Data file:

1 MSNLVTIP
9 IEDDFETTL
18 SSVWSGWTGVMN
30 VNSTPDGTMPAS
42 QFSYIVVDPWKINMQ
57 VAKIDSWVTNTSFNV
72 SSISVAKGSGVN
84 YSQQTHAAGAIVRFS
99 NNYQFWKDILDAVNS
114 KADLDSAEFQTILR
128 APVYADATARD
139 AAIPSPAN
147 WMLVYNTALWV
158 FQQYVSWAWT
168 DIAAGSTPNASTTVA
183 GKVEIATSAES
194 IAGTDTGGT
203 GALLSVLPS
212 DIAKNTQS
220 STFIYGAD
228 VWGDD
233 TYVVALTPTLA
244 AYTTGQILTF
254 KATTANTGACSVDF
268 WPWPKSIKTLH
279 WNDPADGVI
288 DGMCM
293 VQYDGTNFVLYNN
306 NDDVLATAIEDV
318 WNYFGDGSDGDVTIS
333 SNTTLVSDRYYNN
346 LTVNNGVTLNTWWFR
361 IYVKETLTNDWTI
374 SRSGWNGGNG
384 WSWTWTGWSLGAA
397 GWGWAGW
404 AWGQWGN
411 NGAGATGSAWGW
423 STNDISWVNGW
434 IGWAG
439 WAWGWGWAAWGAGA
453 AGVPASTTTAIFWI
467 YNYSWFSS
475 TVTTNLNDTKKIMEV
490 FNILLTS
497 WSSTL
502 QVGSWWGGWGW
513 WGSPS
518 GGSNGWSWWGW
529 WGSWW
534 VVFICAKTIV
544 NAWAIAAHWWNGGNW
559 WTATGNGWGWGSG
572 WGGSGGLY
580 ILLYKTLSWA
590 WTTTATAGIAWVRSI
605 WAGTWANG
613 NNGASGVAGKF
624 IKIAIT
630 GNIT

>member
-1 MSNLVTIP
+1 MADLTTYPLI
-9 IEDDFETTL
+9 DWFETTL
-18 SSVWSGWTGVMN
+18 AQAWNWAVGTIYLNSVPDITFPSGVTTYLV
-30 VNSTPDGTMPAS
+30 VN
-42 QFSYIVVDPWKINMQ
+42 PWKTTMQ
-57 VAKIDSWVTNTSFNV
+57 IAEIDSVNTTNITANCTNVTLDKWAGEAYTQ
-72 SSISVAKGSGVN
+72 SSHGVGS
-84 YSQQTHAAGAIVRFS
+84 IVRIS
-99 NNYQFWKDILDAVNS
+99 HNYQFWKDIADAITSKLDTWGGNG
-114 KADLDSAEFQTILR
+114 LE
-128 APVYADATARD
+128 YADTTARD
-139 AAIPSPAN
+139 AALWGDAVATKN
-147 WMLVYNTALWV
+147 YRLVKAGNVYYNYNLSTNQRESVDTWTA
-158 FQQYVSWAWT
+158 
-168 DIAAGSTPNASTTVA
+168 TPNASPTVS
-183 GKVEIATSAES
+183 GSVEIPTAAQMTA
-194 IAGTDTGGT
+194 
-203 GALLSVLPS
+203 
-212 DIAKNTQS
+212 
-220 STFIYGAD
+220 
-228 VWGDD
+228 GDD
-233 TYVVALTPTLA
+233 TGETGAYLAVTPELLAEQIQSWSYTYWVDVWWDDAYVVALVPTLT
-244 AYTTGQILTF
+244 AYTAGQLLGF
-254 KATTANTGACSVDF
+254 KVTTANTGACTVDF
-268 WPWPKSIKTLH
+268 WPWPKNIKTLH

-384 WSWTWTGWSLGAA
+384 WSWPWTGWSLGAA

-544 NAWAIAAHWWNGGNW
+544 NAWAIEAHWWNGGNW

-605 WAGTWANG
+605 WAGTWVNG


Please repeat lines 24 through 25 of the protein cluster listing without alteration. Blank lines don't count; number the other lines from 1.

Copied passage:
254 KATTANTGACSVDF
268 WPWPKSIKTLH